Taking effective notes from the resources that you read, or lectures you attend, is important. Notes help you to increase your knowledge and understanding, spot areas and topics where you're less confident, and - of course - they're exceptionally useful for revision and writing assignments. Some techniques for note-taking are listed below.
Regardless of how you take notes, good practice would include:
One of the principal reasons why this is important is that good note-taking can help you to avoid plagiarism by making referencing easier and more accurate, and by making sure you distinguish your own original ideas from others'. Plagiarism is a serious academic offence and a breach of academic integrity, and must be taken seriously. More information is available on the University of Cambridge's plagiarism website, and on this LibGuide.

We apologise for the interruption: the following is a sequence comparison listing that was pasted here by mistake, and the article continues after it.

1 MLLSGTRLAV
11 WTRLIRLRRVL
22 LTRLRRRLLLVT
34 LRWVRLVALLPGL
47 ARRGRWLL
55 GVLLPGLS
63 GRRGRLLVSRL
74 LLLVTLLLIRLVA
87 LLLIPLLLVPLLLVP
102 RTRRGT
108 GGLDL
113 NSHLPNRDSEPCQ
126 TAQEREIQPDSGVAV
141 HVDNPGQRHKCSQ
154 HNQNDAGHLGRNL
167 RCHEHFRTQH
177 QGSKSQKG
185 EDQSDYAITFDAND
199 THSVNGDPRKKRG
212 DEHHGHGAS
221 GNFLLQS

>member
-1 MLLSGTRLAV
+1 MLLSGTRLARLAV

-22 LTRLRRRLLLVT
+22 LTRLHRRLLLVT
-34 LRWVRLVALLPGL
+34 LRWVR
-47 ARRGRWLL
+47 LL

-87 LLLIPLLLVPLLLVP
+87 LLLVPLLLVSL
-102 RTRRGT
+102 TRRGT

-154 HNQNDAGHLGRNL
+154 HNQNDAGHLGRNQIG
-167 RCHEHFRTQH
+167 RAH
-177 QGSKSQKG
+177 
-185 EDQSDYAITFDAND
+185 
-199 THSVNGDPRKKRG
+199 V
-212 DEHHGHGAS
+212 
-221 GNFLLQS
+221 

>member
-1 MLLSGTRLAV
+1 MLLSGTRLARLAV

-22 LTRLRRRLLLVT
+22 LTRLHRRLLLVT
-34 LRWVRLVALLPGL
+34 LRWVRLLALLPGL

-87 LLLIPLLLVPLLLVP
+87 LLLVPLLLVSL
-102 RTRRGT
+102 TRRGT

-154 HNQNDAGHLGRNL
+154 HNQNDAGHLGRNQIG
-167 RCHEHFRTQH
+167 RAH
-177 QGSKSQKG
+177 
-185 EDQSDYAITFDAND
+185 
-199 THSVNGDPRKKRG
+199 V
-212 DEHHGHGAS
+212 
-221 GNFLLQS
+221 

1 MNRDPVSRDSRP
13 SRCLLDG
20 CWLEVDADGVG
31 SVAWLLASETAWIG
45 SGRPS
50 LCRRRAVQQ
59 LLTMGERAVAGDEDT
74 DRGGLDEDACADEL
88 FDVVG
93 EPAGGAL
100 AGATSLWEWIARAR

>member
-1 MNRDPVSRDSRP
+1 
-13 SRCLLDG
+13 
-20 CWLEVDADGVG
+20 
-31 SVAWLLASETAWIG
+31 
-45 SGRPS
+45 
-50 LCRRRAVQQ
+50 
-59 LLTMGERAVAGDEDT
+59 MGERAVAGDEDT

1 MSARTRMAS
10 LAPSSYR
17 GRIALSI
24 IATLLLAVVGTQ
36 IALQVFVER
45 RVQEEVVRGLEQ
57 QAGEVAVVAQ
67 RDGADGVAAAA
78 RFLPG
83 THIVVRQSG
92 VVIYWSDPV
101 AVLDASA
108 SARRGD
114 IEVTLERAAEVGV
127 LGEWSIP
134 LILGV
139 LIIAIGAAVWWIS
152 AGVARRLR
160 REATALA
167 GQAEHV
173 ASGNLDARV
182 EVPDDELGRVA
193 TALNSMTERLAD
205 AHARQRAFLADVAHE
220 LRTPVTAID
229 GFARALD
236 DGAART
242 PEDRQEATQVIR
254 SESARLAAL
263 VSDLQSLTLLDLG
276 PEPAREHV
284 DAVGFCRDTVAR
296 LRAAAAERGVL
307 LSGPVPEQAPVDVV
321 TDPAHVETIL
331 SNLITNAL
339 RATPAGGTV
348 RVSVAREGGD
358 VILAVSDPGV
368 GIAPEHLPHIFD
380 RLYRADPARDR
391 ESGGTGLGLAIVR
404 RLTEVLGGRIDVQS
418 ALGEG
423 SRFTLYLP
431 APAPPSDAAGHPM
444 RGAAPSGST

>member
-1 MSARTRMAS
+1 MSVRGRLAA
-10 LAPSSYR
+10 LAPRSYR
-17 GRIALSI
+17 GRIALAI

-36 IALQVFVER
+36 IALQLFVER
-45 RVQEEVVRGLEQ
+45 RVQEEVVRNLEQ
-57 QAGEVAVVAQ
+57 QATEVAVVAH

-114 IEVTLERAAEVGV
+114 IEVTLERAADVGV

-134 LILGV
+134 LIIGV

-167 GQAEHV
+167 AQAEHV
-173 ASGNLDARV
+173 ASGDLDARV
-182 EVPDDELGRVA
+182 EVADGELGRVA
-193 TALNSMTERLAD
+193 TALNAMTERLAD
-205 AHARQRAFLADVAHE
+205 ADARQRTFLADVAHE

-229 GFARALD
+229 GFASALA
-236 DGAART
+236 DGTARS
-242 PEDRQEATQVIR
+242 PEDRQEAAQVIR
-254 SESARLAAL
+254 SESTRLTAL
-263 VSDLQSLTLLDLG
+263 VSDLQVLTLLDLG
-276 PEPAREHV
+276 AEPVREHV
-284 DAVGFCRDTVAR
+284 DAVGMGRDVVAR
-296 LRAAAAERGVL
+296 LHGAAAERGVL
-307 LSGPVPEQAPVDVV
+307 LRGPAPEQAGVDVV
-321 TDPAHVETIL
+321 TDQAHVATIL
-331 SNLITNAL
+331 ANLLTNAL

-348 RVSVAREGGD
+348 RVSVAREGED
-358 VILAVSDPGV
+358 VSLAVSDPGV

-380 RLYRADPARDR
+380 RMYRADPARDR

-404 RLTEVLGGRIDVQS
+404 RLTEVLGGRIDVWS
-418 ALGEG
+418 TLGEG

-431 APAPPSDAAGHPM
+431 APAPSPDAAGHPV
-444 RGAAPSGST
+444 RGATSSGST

When you're revising, it's much nicer to come back to properly typed notes!
- MPhil Economics and Finance student, 2017-18 (2018)
These are just a few examples but there are plenty of alternatives available.
If you haven't developed your own style yet, just try different things and see what works for you. There can't just be one way of doing it.
- MPhil Japanese Studies student, 2017-18 (2018)
With thanks to:
#1 Alexandre Weil (MPhil Economics and Finance)
#2 Mansi Gupta (LLM Law)
#3 Laura Erel (MPhil Music)
#4 Anya Melkina (MPhil Japanese Studies)
Unless otherwise stated, this work is licenced under a Creative Commons CC-BY-NC 4.0 licence by Cambridge University Libraries.